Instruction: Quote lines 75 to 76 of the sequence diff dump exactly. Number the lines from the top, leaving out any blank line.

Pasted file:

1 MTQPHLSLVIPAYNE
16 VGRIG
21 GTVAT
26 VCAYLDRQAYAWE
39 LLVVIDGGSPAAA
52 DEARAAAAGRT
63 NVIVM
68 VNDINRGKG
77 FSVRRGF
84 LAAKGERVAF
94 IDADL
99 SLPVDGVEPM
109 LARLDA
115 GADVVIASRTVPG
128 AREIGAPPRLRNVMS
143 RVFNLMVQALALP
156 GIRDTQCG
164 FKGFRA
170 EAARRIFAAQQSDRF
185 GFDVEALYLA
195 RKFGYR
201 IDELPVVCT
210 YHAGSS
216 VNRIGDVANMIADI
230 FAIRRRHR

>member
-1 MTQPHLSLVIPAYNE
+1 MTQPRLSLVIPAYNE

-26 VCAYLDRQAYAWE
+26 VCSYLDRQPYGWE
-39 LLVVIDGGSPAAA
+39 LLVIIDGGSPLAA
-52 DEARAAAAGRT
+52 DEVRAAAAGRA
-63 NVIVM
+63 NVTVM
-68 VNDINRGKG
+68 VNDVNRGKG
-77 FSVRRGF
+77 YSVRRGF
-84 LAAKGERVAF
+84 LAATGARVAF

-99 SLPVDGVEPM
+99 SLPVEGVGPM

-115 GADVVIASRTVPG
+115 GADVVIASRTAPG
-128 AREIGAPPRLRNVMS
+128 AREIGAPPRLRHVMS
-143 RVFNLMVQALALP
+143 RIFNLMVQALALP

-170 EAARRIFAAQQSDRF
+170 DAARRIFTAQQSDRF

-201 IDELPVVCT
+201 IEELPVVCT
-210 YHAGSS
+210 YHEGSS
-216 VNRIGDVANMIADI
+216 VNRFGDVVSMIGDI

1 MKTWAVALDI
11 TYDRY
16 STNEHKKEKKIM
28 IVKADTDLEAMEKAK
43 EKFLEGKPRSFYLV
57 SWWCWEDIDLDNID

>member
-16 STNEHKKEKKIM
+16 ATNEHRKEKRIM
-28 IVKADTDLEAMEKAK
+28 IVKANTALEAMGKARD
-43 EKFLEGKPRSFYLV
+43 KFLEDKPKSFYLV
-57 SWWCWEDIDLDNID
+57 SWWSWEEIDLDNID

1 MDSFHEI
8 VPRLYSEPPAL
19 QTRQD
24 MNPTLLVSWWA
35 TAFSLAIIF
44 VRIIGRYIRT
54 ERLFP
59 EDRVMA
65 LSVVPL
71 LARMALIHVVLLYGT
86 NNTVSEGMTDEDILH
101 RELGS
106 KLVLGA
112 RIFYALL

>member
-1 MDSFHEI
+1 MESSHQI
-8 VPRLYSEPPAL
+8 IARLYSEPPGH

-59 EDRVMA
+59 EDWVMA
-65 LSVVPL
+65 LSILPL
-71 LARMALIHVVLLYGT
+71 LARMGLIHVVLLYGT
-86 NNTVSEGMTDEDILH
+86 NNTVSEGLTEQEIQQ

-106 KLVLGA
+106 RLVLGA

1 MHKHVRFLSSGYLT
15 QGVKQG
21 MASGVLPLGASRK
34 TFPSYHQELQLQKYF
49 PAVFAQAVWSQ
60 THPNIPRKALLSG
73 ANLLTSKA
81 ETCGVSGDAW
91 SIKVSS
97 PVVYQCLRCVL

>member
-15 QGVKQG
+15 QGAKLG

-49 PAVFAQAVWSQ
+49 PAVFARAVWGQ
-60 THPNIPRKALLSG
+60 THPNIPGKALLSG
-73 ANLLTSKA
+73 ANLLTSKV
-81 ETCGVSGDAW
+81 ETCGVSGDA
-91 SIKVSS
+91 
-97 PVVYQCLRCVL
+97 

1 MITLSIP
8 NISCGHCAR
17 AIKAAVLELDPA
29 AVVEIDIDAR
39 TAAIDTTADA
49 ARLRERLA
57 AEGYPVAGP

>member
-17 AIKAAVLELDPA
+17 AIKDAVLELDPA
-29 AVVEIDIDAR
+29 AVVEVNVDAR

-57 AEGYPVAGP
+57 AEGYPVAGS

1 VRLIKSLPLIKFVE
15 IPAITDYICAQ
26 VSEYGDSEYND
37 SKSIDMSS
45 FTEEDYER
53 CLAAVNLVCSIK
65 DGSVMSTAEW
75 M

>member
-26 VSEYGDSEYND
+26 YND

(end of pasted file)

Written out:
8 VPRLYSEPPAL
19 QTRQD